Iamvery

The musings of a nerd


Isolated Tests

— Dec 08, 2015

Testing interfaces in isolation leads to good software design. Coupling becomes glaringly obvious when mocks and stubs get out of hand. You may have heard this called unit testing, but not everyone agrees that implies isolation. Names are important, but let’s not get caught up in terminology. The real benefit of isolated in tests is the affect it has on design.

Consider a duck.

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class Duck
  def speak
    puts "*quack*"
  end
end

To test that the duck can speak, you would have try one of:

  1. Mock stdout and assert that puts is called with the expected value.
  2. Temporarily capture stdout and assert on it’s value.

Have a look at both of these options.

Mocking stdout

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describe Duck do
  it "speaks" do
    expect($stdout).to receive(:puts) { "*quack*" }
    Duck.new.speak
  end
end

Capturing stdout

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describe Duck do
  require "stringio"
  def capture_stdout
    stdout = $stdout
    $stdout = StringIO.new
    yield
    $stdout.string
  ensure
    $stdout = stdout
  end

  it "speaks" do
    output = capture_stdout { Duck.new.speak }
    expect(output.chomp).to eq("*quack*")
  end
end

At a cursory glance, you might side with the first option. It’s less code. Regardless, the fact is a passing test implies “a duck quacks”.

An Important Distinction

Testing that a duck quacks is more than testing that a duck speaks. It is interesting to consider that if you change what a speaking duck “sounds like” the failing test implies that a duck can no longer speak. Said differently, altering the perception of quacking destroys our understanding of the duck.

Additionally, as illustrated by the second test implementation, our duck is coupled tightly to standard output.

Refactor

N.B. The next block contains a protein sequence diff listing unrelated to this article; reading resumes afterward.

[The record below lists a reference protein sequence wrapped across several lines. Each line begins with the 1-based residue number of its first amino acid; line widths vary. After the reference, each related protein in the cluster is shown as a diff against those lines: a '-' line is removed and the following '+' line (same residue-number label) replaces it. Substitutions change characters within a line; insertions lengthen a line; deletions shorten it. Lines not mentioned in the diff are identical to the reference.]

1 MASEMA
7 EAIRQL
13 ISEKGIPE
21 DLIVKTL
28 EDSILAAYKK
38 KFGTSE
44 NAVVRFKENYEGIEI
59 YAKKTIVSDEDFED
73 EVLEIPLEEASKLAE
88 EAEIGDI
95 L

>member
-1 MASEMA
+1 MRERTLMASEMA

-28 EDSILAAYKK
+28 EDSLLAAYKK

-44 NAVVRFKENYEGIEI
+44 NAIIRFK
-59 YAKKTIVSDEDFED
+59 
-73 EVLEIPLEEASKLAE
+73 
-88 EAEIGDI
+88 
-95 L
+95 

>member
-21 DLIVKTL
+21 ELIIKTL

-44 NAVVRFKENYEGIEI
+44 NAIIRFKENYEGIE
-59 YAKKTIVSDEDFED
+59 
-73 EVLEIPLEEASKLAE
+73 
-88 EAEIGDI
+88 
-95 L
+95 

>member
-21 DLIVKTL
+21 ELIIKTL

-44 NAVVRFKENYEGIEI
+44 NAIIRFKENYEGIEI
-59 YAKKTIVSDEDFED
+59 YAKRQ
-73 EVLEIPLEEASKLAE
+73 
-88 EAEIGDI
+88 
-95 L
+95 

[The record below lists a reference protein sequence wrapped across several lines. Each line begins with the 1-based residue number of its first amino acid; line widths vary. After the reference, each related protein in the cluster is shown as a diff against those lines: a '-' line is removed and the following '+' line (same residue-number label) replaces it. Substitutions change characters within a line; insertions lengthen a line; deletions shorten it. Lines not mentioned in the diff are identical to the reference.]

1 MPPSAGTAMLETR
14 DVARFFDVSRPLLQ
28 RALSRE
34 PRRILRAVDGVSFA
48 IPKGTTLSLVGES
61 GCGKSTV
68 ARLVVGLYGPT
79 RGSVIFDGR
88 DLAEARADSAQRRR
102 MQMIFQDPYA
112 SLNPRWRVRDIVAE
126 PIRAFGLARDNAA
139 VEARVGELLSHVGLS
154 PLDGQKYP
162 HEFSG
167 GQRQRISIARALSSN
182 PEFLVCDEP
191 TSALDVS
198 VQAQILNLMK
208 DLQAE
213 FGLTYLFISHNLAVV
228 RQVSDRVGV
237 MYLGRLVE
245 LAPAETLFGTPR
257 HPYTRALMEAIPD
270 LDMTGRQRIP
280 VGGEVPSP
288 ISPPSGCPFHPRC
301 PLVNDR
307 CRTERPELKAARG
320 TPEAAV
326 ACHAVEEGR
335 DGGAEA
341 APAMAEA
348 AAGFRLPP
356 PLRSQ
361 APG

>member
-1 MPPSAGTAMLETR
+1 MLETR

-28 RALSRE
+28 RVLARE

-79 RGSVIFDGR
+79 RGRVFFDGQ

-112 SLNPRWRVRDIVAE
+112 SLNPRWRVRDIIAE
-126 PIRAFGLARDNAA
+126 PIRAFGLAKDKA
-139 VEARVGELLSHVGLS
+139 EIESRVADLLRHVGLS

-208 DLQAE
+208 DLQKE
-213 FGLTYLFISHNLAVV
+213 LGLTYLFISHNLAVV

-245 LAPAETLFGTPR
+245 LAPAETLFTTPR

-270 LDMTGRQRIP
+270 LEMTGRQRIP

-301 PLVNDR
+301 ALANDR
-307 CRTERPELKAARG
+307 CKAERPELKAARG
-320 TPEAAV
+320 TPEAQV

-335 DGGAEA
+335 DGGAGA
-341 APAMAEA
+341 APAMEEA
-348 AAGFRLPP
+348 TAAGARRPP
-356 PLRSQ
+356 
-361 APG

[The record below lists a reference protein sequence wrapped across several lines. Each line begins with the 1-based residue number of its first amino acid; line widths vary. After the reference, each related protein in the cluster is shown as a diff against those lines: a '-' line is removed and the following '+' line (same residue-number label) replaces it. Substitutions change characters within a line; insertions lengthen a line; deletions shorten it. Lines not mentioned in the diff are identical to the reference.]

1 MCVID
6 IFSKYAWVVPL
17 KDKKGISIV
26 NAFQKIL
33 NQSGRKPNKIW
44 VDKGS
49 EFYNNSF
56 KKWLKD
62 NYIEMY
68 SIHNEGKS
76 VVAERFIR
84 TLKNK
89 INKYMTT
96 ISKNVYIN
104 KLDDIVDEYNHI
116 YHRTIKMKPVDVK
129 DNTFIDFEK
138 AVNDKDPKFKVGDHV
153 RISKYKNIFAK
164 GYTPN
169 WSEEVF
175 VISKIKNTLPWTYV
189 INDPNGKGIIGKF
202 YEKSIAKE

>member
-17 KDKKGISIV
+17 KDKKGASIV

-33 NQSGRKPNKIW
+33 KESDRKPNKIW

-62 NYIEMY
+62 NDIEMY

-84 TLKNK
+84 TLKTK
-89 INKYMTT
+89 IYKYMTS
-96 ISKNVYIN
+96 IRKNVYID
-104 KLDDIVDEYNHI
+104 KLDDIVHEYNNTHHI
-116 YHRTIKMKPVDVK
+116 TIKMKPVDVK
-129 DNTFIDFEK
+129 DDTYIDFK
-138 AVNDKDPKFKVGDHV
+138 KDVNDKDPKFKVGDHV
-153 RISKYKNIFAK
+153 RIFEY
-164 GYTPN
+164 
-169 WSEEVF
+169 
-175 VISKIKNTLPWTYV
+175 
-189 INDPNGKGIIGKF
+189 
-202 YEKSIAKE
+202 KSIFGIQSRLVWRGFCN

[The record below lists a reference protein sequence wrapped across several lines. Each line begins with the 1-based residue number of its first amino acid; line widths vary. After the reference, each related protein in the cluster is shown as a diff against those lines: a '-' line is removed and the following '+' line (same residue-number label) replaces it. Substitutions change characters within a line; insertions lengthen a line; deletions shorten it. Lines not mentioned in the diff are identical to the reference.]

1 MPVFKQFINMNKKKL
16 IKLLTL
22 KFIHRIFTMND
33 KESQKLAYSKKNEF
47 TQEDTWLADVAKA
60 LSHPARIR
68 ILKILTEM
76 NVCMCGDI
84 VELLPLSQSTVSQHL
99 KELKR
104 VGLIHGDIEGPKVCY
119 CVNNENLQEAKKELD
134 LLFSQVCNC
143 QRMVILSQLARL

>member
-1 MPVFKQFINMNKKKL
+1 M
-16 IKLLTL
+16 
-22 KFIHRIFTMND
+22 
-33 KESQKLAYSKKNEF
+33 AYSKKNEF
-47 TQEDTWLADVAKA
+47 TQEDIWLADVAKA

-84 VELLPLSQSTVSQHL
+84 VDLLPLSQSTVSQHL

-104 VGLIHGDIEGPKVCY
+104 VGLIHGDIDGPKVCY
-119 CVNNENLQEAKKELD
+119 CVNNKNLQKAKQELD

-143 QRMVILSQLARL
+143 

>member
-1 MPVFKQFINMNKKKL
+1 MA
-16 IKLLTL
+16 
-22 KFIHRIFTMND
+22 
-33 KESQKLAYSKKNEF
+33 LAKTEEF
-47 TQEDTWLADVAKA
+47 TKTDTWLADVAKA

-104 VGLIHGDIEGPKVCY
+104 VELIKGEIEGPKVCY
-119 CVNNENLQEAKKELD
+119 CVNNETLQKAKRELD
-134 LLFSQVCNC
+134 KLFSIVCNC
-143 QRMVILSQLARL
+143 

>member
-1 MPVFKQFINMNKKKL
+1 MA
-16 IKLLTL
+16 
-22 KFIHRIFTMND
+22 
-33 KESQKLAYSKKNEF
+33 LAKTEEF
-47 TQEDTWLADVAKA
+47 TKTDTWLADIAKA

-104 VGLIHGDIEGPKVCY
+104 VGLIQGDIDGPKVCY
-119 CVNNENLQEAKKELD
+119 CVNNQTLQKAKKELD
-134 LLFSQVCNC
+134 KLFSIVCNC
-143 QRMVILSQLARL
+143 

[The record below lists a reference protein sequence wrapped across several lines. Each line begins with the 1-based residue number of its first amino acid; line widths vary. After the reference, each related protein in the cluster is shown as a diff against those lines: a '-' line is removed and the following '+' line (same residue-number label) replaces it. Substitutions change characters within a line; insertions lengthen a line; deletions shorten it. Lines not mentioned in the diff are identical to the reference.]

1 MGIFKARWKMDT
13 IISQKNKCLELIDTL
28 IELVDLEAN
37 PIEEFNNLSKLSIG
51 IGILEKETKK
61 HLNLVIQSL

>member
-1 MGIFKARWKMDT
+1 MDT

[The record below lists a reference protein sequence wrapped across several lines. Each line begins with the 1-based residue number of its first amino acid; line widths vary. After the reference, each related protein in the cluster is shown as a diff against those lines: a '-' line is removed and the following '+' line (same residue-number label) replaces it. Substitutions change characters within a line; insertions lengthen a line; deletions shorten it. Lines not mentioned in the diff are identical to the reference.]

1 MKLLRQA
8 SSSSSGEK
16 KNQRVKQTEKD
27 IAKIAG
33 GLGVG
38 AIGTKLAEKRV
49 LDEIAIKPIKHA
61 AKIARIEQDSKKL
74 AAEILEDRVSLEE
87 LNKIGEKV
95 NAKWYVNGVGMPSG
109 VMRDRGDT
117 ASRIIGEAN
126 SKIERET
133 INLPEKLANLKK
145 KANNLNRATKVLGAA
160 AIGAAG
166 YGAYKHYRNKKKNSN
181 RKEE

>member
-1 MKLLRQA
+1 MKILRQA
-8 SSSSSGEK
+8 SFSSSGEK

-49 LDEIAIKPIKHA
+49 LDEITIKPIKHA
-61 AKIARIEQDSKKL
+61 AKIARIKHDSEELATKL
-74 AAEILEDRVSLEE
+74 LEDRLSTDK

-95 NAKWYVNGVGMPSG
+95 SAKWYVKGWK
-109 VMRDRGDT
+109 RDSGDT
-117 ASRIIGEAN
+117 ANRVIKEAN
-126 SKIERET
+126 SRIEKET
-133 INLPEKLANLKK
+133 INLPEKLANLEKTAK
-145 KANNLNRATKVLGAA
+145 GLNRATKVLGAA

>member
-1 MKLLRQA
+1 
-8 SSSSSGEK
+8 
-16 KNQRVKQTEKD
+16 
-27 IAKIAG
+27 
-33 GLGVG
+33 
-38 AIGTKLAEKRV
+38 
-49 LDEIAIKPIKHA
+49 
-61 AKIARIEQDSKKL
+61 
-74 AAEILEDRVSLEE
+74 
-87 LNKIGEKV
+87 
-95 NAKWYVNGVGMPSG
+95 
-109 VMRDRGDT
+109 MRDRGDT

Both of these concerns may be addresses by applying the Single Responsibility Principal. First, identify the responsibilities:

  • a duck speaks
  • a quack sounds quacky

Now that you recognize a quack as having responsibility of its own, it’s easy to imagine it being an object. Below we implement Quack with an injectable interface for IO. This allows us to test the quack itself in isolation.

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class Quack
  attr_reader :io

  def initialize(io: STDOUT)
    @io = io
  end

  def utter
    io.puts "*quack*"
  end
end

require "stringio"

describe Quack do
  it "quacks" do
    io = StringIO.new
    quack = Quack.new(io: io)
    quack.utter
    expect(io.string.chomp).to eq("*quack*")
  end
end

With this new concept realized, it’s easy to imagine giving the duck a voice.

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class Duck
  attr_reader :voice

  def initialize(voice: Quack.new)
    @voice = voice
  end

  def speak
    voice.utter
  end
end

describe Duck do
  it "speaks" do
    quack = double
    duck = Duck.new(voice: quack)
    expect(quack).to receive(:utter)
    duck.speak
  end
end

Testing that a duck speaks is just a matter of making sure that it utters its voice. This frees you to change what it means to utter a quack without affecting the means the duck uses to speak.

Integration

Of course these tests do not ensure that a duck actually quacks. Such would be done with an integration test that gives you confidence in the collaboration between objects in your system.

Isolated tests free you to refactor and encourage flexible software design.

Maybe you never considered a duck quacking to a file. Well now it’s nbd.

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quackings = File.open("quackings", "w")
Duck.new(voice: Quack.new(io: quackings))
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